Several YouTube Channels Come Under Fire For Copyright Violations

By Steve Anderson December 11, 2013

One of the biggest staples on YouTube—especially of late—has been the “let's play” video, a video that allows gamers to walk players through particularly difficult or complex parts of games, or that allows gamers to add commentary as parts of a game are played. But now, YouTube personalities who built empires on the backs of video games are coming under fire of what may be the worst kind: copyright violation.

Reports are emerging saying that several YouTube personalities—including Brad Colburn of TheRadBrad among others—are being socked with copyright claims, shutting down videos and hampering the ability for such personalities to put together, and profit from, video construction. For the most part, game publishers have been all right with the use of game properties in other people's videos, though some haven't been quite so accommodating. Actual copyright claims, though, are commonly few and far between, and in this case, it's just a non-stop barrage of claims, the kind of thing that's almost never seen in this field.

What's more, according to Colburn, the copyright claims in question are comparatively minor. Colburn describes how he might be playing a game, talking about its impact on him and his life—strictly original content—but within the process of that game, there may be a loading screen with a 10-second burst of in-game music, and that's what's triggering the copyright claims. It's the sounds, essentially, Colburn notes, not the game play, and “composers of an in-game sound effect or song are doing the claiming.”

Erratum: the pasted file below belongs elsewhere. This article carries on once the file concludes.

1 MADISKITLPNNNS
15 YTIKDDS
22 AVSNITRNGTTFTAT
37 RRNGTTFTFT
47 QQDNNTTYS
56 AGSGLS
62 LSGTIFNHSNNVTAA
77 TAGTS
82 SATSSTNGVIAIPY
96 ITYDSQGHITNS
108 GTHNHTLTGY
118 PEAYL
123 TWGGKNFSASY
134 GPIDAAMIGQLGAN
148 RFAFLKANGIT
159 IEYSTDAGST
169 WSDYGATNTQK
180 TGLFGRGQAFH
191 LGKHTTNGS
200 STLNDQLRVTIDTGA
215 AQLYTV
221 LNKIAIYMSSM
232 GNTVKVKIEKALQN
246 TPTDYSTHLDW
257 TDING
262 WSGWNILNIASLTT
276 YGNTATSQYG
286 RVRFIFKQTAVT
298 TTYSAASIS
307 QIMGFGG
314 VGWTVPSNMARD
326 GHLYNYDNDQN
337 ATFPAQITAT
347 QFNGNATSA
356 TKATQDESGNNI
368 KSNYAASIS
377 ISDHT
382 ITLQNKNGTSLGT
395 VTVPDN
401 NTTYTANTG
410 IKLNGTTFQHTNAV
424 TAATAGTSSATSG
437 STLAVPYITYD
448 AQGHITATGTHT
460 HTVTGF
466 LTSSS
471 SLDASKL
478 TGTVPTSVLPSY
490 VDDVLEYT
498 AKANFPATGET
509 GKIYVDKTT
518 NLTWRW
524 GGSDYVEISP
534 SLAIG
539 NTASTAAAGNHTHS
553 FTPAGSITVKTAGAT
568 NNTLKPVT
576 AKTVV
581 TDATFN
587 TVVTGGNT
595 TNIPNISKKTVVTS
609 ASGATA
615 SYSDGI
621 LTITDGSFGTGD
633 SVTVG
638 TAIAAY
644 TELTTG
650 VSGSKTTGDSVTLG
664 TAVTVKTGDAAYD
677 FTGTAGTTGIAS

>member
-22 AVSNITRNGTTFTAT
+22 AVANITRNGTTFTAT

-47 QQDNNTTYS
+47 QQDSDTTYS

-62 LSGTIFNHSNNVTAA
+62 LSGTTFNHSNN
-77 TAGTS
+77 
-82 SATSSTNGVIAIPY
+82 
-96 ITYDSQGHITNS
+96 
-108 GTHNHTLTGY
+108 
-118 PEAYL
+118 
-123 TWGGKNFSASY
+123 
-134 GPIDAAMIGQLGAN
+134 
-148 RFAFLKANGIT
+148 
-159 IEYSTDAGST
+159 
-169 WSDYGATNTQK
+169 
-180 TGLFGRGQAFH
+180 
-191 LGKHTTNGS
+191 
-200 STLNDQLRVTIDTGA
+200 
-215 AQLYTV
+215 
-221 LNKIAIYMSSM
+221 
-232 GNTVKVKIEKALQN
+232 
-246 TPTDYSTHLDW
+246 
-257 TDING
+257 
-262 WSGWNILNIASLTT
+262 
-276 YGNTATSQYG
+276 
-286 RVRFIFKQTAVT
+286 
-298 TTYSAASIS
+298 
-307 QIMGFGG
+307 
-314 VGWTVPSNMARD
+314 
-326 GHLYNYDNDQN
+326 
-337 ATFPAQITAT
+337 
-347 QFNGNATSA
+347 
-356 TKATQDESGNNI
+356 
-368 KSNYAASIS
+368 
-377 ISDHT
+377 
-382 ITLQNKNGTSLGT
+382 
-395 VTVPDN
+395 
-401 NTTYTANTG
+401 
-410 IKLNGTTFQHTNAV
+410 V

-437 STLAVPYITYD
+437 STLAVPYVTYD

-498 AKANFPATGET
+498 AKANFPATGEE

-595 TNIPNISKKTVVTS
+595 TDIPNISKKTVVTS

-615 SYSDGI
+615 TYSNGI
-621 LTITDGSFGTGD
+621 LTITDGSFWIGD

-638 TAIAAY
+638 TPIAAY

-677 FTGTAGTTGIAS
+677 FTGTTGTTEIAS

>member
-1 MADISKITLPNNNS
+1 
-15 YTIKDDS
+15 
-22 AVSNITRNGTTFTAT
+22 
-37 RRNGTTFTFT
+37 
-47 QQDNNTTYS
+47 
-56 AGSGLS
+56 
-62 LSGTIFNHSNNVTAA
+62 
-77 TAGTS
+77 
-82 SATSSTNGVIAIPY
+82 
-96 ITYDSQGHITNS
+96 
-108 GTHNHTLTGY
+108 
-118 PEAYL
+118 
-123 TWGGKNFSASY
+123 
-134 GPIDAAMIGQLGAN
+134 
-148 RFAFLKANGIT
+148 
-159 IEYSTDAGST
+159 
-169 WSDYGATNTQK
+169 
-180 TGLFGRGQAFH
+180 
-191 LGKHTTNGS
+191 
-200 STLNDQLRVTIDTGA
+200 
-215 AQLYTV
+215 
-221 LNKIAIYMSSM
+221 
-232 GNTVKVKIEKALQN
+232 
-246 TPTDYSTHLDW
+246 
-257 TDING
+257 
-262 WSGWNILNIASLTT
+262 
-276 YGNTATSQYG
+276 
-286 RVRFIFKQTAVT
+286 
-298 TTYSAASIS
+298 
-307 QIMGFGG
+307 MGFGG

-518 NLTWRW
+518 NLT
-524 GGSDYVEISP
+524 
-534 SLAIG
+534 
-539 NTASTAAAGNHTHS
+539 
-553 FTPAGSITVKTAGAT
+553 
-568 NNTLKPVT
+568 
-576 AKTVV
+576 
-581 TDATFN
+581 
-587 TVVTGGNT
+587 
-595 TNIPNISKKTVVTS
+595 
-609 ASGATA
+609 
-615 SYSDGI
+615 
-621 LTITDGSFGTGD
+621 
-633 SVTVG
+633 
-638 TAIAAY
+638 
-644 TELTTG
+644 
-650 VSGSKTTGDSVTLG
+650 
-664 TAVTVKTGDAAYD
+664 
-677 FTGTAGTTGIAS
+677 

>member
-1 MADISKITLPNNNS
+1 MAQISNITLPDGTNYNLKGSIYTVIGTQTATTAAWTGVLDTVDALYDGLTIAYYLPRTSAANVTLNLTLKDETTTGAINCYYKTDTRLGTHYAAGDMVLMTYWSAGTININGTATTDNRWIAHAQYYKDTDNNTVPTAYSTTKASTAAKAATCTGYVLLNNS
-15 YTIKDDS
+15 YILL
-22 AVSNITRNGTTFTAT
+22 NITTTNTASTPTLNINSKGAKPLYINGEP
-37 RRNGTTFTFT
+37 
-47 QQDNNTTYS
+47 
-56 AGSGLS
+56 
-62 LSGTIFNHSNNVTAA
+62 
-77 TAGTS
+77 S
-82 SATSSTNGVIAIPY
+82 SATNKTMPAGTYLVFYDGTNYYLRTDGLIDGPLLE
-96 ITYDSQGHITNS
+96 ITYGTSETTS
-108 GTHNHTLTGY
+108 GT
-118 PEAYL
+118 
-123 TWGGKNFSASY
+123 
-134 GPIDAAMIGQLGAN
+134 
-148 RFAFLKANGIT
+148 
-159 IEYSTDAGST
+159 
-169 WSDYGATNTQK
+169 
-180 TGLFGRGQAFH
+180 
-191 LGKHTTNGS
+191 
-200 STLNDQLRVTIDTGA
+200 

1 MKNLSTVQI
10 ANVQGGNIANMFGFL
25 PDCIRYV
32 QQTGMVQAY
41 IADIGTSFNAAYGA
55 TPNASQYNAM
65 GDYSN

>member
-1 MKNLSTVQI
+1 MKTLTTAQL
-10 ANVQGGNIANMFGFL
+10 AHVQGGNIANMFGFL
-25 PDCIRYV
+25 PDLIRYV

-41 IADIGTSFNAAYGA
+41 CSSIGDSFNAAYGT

Yet in something of an interesting twist, even the game companies are expressing surprise. After one of Colburn's videos featuring “Dead Rising 3” got flagged, Capcom—the maker of “Dead Rising 3”--put out a Twitter post which referred to the flags as “...may be illegitimate” and “not instigated by us.” Capcom further notes, “We are investigating.”

The idea of the “let's play” video is something of a gray area. While some studios regard it as incredible publicity that said studio didn't even need to shell out a dime for, other studios regard it as a massive copyright infringement, the kind of thing that the studio should be earning money on, not some third-party YouTube personality. Of course, then the issues of “fair use” and the sheer amount of original content that gets added to these videos in the form of commentary—were the studios who believed the videos copyright infringement planning to pay the video makers for all the original content that went into the video's make?--enter the picture and make the whole thing even muddier overall.

It's an extremely difficult picture to get to the bottom of. The copyright system in the United States certainly doesn't help matters much, and trying to figure out what is “fair use” and what isn't has been the kind of thing that's kept lawyers in clover for years. While trying to pin down just who's in the right on this front is no mean feat, it's likely to be the kind of thing that keeps going for some time on YouTube and beyond, and may not even produce a satisfactory answer in any case.

Edited by Cassandra Tucker

Contributing TechZone360 Writer

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